Quick poll: Does the word “moving” trigger your anxiety?How about “moving more than 100 plants”?Former Chicago Botanic Garden horticulturist Tom Weaver recently moved to Minnesota to start a new chapter. Along with his husband and dog, he brought his plant family, a love he has nurtured since childhood. “My mom makes fun of me because I knew the Latin names of plants before I could read,” he said.
Are your summer container gardens in need of a fall makeover? Good news! There are many fall-flavored plants that will provide you with texture, form, and long-lasting colors in both flowers and foliage.
Using peonies as a cut flower for floral design is easy, with a few tricks to preserve the health of your plants and flowers.Peonies are the queen of the garden during their blooming season. From late spring through early summer, there is a beautiful abundance of color and shapes blooming, depending on the variety. Finding a variety that is also fragrant adds to the reward of growing this exquisite flower.
For many people, lilacs are a sentimental flower. My mother planted many lilacs on our farm in Kansas. The scent carried across the yard as I played. When my husband and I started our family, planting a lilac in our garden was a priority so our children will have the same heavenly memory of the fragrance and flower.
Compared to photographing flowers outside, photographing in the Greenhouses will be much more challenging and darker than you think.With a limited depth of field, I chose to focus on the "face" I saw in this orchid. Photo ©Carol Freeman
A Phalaenopsis, or moth orchid, is called the “gateway orchid” for beginning collectors: it requires very little care, and yields great rewards with blooms that last up to three months! Early success with a moth orchid leads growers to try other species and, finally, to orchid addiction. But how do you ensure early success?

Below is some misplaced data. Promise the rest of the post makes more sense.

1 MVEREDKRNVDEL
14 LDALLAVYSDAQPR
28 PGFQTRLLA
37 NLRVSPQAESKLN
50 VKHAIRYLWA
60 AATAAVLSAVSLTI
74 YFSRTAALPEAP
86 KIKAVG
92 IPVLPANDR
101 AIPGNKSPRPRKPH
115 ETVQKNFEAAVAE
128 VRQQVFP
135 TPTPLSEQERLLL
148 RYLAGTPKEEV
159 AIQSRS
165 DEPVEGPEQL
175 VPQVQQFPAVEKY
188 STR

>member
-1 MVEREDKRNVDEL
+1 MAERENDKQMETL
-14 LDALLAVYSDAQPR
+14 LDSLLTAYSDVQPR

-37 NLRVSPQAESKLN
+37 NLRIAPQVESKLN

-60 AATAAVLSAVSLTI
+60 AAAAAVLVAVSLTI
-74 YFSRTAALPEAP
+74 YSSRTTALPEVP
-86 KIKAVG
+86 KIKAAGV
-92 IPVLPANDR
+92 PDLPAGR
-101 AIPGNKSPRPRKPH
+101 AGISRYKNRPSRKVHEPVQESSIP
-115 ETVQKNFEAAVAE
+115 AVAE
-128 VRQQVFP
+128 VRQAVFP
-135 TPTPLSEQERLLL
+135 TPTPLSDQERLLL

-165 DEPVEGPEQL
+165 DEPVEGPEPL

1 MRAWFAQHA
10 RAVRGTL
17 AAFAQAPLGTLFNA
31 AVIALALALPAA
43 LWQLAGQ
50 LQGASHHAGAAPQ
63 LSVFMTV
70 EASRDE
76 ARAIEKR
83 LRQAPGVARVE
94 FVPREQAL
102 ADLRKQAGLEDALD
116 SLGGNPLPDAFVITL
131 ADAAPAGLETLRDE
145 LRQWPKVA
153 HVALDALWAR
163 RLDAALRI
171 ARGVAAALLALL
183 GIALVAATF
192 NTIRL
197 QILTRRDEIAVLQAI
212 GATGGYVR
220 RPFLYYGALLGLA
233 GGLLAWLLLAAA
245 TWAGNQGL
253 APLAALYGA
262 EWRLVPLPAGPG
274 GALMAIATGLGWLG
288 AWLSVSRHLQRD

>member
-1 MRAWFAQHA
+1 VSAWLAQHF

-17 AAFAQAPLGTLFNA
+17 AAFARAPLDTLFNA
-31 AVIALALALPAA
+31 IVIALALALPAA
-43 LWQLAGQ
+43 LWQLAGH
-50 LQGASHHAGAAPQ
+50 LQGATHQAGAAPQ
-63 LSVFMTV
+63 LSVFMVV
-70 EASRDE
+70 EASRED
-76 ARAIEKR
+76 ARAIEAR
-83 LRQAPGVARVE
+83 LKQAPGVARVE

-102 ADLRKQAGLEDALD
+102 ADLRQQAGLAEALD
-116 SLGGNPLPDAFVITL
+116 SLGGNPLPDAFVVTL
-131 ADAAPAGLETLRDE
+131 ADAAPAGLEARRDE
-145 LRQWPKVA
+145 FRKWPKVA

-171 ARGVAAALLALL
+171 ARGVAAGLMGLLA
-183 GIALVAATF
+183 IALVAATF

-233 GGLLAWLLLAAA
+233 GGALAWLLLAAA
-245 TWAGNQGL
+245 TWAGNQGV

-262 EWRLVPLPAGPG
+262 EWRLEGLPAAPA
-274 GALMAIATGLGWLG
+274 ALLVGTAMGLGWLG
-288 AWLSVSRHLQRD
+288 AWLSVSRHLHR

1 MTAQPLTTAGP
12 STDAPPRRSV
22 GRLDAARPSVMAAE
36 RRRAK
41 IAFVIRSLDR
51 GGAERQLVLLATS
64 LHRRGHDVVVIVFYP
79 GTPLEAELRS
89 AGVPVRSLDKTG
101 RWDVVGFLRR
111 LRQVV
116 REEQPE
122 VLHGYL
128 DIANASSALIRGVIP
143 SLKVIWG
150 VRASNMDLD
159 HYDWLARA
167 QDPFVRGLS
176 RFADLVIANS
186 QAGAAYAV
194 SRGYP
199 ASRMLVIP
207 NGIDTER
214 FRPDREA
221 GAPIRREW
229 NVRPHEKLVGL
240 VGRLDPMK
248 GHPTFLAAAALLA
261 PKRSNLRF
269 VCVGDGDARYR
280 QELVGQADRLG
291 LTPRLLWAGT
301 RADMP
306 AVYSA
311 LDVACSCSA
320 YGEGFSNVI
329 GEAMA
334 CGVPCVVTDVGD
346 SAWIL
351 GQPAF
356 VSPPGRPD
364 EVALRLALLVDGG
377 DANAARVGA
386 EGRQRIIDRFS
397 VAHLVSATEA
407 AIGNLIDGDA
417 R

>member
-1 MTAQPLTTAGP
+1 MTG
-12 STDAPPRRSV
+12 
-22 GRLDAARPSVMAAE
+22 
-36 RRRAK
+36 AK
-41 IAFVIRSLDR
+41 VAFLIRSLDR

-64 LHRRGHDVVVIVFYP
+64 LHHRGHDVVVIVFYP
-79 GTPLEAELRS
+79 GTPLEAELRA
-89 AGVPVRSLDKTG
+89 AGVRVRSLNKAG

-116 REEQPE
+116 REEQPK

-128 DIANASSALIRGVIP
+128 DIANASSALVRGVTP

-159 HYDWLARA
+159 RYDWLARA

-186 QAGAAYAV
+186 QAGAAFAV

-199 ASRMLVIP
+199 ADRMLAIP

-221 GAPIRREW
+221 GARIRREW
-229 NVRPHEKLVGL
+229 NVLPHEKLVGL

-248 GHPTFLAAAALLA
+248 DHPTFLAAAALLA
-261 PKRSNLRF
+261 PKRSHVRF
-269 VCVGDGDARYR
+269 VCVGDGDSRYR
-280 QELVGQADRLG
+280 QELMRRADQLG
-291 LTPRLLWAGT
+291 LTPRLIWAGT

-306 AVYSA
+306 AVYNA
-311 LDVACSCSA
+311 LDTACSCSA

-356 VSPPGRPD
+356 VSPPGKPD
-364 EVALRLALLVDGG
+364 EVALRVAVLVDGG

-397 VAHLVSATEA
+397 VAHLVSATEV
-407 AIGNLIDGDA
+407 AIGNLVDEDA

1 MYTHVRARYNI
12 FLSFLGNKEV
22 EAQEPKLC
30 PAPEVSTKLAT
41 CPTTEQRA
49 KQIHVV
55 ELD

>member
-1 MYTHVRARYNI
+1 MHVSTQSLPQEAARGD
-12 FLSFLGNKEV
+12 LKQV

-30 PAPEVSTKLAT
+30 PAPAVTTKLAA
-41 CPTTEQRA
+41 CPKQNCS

Mealy apples, sprouted potatoes, and wilted celery, oh my! These may sound like candidates for the compost bin, but don’t toss them out just yet. Even if they aren’t fit for consumption, some fruits and veggies might be good for making prints! For younger children, this activity provides ample opportunity to practice color, fruit, and vegetable identification and hone their gross-motor skills. Older children may be interested to know that different foods come from different parts of the plant.
One of my signature projects at the Chicago Botanic Garden is designing and building the hypertufa troughs for the Heritage Garden spring display. While our greenhouse staff spends their winters growing the unique and beautiful plants that we feature in the troughs, another team is hard at work making the troughs.
Since it’s winter, and we’re all stuck looking at leafless plants outside, why not try growing some plants indoors? Better still, why not experiment with your plants to understand them better?In this activity, you will confuse a bean sprout and train it to grow in any direction you want. Sound like fun?You will need: